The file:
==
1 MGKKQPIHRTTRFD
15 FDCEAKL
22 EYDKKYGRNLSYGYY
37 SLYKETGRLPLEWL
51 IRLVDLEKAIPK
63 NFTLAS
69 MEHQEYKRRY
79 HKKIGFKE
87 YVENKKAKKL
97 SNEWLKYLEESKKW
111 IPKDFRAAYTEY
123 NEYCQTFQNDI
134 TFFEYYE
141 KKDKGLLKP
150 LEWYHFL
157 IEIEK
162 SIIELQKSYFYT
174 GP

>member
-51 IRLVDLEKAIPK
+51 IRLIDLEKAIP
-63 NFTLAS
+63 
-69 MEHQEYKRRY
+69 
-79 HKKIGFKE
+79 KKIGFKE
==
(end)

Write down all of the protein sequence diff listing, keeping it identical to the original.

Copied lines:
1 MGKKQPIHRTTRFD
15 FDCEAKL
22 EYDKKYGRNLSYGYY
37 SLYKETGRLPLEWL
51 IRLVDLEKAIPK
63 NFTLAS
69 MEHQEYKRRY
79 HKKIGFKE
87 YVENKKAKKL
97 SNEWLKYLEESKKW
111 IPKDFRAAYTEY
123 NEYCQTFQNDI
134 TFFEYYE
141 KKDKGLLKP
150 LEWYHFL
157 IEIEK
162 SIIELQKSYFYT
174 GP

>member
-51 IRLVDLEKAIPK
+51 IRLIDLEKAIP
-63 NFTLAS
+63 
-69 MEHQEYKRRY
+69 
-79 HKKIGFKE
+79 KKIGFKE